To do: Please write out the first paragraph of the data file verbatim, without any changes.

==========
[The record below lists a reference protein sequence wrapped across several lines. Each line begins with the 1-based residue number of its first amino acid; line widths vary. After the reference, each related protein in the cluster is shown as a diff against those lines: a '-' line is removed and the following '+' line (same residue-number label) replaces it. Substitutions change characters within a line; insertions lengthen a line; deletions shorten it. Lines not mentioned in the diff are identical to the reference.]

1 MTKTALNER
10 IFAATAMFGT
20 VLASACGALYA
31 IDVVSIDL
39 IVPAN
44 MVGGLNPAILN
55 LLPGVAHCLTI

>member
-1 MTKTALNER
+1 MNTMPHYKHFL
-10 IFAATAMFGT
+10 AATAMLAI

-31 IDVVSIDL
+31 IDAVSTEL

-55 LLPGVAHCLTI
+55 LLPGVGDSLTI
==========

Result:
[The record below lists a reference protein sequence wrapped across several lines. Each line begins with the 1-based residue number of its first amino acid; line widths vary. After the reference, each related protein in the cluster is shown as a diff against those lines: a '-' line is removed and the following '+' line (same residue-number label) replaces it. Substitutions change characters within a line; insertions lengthen a line; deletions shorten it. Lines not mentioned in the diff are identical to the reference.]